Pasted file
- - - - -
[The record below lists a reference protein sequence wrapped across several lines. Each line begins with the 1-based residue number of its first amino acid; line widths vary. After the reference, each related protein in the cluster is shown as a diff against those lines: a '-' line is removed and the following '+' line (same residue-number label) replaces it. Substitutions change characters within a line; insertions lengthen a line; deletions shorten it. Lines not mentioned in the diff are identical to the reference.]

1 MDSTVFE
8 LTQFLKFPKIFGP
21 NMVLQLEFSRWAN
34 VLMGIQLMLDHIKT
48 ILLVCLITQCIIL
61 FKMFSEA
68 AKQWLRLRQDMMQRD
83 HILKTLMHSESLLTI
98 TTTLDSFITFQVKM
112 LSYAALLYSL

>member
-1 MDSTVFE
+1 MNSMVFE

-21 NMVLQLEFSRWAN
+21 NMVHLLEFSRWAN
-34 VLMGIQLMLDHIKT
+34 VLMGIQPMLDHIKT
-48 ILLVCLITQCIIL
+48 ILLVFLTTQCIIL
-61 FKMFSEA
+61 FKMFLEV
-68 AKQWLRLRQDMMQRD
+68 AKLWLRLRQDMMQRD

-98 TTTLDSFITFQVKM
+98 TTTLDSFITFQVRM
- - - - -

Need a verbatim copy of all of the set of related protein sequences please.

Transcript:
[The record below lists a reference protein sequence wrapped across several lines. Each line begins with the 1-based residue number of its first amino acid; line widths vary. After the reference, each related protein in the cluster is shown as a diff against those lines: a '-' line is removed and the following '+' line (same residue-number label) replaces it. Substitutions change characters within a line; insertions lengthen a line; deletions shorten it. Lines not mentioned in the diff are identical to the reference.]

1 MDSTVFE
8 LTQFLKFPKIFGP
21 NMVLQLEFSRWAN
34 VLMGIQLMLDHIKT
48 ILLVCLITQCIIL
61 FKMFSEA
68 AKQWLRLRQDMMQRD
83 HILKTLMHSESLLTI
98 TTTLDSFITFQVKM
112 LSYAALLYSL

>member
-1 MDSTVFE
+1 MNSMVFE

-21 NMVLQLEFSRWAN
+21 NMVHLLEFSRWAN
-34 VLMGIQLMLDHIKT
+34 VLMGIQPMLDHIKT
-48 ILLVCLITQCIIL
+48 ILLVFLTTQCIIL
-61 FKMFSEA
+61 FKMFLEV
-68 AKQWLRLRQDMMQRD
+68 AKLWLRLRQDMMQRD

-98 TTTLDSFITFQVKM
+98 TTTLDSFITFQVRM